Travelling Australia - Journal 2006
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3 August 2006 - Fitzroy Crossing to Turkey Creek

Location map The Great Northern Highway returned to its usual good quality surface leaving Fitzroy Crossing towards Halls Creek. We were still passing through scrub and grassland of pastoral leases with a few grids across the road and cattle occasionally in sight. The road remains in the Fitzroy River valley until reaching Ngumpan Pass where it rises 100 metres up onto the Kimberley plateau south of the far more rugged main ranges in the Kimberley. The main highway has been routed to avoid the mountain ranges to the north and the sandy desert to the south but the area is officially classified as semi-arid so travellers must carry their own water. Grassland became more common on the slightly higher ground to Halls Creek. Burnt out areas were frequent; sometimes the grass had time to grow again, in other places the fire was so recent that everything was still black. Clumps of burnt spinifex had left black or grey ash circles of different sizes in an unusual pattern. Everything above ground on a spinifex plant was burnt so any regeneration must be from below-ground roots. Traffic going in the oppposite direction was moderately heavy at first, mostly caravans, motorhomes and campervans. The number of trucks and road trains has decreased since we left Broome and those we passed were carrying petroleum products or cattle.

Woodland beside the Great Northern Road about 10 kilometres east of Ngumban cliff. This point is about 15 kilometres east of the Cadjebut mine marked on the map below.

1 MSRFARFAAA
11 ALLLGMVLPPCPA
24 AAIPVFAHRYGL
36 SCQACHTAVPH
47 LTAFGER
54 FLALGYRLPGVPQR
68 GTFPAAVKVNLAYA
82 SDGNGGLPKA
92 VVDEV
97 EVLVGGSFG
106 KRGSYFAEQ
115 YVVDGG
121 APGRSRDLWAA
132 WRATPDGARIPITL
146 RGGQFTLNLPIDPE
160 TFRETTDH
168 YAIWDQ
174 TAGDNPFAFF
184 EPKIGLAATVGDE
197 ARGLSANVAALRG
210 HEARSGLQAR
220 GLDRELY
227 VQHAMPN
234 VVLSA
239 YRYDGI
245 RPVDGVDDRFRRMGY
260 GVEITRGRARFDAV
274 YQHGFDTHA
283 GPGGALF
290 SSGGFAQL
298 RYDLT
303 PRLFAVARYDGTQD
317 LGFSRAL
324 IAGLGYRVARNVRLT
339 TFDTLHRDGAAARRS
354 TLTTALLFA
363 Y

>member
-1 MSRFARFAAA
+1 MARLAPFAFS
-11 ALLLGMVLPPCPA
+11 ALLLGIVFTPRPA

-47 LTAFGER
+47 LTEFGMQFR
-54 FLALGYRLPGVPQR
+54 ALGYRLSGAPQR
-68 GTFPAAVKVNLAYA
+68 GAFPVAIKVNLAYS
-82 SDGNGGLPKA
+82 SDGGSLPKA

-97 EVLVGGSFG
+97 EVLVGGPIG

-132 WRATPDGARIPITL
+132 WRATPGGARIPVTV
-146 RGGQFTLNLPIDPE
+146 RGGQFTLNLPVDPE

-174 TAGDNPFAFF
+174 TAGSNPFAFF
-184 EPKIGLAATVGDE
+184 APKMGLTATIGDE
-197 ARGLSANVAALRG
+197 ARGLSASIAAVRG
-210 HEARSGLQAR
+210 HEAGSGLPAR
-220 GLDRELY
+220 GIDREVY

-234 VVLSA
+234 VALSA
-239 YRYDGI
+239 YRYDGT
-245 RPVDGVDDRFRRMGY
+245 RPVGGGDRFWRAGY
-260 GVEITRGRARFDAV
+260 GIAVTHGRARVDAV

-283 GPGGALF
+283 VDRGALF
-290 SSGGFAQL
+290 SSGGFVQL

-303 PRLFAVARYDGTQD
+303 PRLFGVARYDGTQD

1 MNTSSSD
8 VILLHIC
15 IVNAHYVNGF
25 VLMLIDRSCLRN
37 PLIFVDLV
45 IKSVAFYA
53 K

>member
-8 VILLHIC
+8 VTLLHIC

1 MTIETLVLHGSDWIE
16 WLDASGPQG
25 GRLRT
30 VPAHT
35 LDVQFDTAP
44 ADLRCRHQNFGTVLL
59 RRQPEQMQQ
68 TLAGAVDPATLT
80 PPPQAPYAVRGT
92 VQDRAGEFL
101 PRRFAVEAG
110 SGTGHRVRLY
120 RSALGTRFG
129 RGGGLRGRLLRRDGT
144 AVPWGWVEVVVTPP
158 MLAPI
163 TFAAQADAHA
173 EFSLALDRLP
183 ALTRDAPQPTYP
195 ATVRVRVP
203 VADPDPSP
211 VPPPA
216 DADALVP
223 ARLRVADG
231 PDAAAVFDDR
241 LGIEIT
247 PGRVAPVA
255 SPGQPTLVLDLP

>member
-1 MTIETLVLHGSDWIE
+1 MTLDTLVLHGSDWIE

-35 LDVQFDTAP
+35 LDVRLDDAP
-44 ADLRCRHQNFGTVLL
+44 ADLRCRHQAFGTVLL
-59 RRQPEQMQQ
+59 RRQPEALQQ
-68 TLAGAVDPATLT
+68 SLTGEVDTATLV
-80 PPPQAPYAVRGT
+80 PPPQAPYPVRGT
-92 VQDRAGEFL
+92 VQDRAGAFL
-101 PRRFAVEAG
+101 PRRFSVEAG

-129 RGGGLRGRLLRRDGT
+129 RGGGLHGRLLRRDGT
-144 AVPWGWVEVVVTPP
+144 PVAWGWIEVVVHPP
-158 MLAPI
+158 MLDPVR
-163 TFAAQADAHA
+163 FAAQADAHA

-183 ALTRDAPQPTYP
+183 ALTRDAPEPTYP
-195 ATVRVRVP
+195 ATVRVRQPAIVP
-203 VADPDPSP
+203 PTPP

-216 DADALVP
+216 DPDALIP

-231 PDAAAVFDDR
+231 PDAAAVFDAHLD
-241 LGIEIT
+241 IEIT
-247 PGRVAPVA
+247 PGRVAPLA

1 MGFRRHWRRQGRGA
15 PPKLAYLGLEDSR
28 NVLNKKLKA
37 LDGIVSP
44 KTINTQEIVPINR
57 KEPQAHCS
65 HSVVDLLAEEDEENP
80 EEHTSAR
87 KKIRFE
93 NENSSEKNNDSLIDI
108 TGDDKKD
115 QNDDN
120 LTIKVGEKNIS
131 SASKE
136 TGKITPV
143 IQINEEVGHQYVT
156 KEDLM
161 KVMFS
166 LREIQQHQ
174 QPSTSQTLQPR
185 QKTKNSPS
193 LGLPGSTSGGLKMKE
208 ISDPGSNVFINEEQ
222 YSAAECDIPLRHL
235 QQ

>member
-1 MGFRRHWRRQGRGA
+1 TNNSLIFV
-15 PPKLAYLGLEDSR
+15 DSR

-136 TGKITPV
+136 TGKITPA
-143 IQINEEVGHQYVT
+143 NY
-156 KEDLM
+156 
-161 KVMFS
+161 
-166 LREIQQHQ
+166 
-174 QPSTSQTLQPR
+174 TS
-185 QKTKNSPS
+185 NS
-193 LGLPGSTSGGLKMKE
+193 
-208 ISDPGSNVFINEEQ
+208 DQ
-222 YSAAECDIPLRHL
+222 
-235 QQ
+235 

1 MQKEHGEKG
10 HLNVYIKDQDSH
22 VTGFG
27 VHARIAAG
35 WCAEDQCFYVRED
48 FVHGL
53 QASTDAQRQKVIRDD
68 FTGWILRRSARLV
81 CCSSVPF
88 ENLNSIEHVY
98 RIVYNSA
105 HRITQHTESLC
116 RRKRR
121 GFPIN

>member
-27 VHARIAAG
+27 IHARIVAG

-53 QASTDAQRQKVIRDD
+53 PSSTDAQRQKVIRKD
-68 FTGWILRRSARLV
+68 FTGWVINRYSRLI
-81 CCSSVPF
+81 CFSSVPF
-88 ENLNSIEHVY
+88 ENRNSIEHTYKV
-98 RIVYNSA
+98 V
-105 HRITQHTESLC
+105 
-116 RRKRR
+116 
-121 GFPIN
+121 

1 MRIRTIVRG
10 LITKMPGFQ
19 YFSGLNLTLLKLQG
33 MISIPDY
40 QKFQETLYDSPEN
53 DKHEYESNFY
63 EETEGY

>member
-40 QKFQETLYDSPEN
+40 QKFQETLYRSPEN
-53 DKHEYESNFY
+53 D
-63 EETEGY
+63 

Termite mounds and grasses about 10 kilometres east of Ngumban cliff.
We stopped in Halls Creek for petrol at the Coles Express service station which really wasn't organised well enough, or big enough, for the number of motorhomes and cars towing caravans getting fuel. Petrol stations have to provide unleaded and premium unleaded petrol as well as autogas and diesel and several bowsers are needed with a lot of space for motorhomes and caravans to queue while waiting for their turn at a bowser. Halls Creek is probably our least favourite place in Australia; we stayed there once and now refuse to use the run-down, decaying caravan park where signs warn travellers to lock everything away at night.

After Halls Creek the road turns north towards the coast but remains at about 400 metres elevation for a while before beginning a gradual descent towards the coast. Once the road enters river valleys the scenery changes to red rock and green spinifex and the road turned frequently. We stopped for the night at Turkey Creek roadhouse (elevation 260 metres) which didn't have a formally organised caravan park but fitted vans into odd corners with wierd electrical power arrangements. The amenities block was very basic and Mary refused to use the showers which lacked privacy. Turkey Creek Roadhouse is the headquarters for ground tours and helicopter flights into and over the Bungle Bungles (in Purnululu National Park).

Ridge overlooking Turkey Creek.
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